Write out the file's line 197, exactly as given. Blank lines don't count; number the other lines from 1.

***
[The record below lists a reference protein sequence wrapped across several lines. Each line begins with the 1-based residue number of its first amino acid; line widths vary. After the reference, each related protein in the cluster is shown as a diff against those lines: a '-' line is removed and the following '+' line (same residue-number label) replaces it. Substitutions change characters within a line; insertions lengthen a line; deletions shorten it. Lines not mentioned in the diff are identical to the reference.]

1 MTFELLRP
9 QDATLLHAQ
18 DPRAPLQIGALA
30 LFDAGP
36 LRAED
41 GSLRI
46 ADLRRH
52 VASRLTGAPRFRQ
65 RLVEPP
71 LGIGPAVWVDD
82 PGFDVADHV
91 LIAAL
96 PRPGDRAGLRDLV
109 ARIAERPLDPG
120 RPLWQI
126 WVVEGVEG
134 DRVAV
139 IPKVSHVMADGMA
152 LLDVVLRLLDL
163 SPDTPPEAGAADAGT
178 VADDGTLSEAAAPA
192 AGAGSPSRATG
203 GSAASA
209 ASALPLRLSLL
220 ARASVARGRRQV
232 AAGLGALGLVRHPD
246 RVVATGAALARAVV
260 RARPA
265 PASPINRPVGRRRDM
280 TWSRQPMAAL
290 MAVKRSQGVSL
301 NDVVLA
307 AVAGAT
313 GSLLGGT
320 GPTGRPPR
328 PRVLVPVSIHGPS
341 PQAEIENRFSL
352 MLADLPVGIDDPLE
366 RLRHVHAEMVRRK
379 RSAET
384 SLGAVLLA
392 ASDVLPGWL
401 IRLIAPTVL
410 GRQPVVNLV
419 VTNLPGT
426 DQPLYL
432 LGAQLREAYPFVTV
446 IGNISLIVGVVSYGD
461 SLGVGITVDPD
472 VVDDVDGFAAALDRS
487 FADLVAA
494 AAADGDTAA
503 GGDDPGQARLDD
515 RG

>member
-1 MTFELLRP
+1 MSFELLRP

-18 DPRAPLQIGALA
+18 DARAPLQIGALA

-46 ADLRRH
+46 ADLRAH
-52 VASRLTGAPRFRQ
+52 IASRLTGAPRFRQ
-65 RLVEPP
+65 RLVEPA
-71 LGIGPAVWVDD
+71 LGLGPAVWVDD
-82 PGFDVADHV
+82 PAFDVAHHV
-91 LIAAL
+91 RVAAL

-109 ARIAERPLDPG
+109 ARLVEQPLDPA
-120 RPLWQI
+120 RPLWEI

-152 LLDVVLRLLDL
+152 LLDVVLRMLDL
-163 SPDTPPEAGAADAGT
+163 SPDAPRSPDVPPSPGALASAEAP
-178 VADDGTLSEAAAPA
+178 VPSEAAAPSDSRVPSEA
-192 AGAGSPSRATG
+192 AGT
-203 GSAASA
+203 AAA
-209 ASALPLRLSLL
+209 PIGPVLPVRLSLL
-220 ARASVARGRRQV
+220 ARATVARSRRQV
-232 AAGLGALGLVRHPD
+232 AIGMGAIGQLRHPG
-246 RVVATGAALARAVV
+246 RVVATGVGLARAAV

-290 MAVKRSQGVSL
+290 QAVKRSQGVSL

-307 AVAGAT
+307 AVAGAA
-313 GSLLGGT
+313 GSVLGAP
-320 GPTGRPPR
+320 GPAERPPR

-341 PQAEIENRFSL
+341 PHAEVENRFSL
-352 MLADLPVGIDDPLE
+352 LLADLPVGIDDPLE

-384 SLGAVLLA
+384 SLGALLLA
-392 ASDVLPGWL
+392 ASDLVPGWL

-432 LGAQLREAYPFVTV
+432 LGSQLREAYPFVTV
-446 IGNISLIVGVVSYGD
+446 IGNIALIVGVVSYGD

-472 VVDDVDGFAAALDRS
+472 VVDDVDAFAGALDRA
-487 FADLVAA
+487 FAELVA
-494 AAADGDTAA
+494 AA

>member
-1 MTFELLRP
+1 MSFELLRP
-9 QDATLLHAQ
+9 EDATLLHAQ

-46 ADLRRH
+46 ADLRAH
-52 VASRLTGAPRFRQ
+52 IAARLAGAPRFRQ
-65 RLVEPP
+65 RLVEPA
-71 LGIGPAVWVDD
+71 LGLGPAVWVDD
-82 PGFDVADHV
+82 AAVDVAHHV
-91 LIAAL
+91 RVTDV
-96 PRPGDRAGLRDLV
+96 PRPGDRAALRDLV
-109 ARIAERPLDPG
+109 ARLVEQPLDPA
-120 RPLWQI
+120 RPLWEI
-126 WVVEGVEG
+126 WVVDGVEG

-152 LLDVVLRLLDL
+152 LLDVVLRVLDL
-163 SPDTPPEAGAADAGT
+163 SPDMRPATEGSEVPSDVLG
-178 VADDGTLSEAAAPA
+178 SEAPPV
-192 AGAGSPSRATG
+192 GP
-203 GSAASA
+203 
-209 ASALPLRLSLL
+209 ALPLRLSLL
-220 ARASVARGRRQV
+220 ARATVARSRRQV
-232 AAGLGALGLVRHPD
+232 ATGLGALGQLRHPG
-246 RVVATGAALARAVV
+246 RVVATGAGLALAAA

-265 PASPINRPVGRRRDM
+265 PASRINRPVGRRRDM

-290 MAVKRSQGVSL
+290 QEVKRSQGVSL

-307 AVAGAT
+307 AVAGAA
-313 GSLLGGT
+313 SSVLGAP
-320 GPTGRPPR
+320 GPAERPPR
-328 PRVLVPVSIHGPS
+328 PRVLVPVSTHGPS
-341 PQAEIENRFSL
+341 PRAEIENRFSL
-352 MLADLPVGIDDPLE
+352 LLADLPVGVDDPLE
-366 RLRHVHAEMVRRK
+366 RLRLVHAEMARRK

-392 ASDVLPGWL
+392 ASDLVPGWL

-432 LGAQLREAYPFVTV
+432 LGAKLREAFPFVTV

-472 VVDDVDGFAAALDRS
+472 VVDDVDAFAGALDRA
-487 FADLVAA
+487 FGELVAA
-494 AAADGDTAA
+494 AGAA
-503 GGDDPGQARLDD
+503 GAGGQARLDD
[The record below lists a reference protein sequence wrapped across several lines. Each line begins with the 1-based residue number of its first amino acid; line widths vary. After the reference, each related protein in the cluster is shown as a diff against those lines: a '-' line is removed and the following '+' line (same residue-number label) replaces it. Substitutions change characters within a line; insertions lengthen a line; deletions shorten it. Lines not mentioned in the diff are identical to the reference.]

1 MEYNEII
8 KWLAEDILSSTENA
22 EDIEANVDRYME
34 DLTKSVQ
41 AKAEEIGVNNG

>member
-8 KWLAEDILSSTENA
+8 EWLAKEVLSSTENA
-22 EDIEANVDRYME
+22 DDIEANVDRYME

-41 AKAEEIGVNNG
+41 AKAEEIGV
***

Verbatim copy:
22 EDIEANVDRYME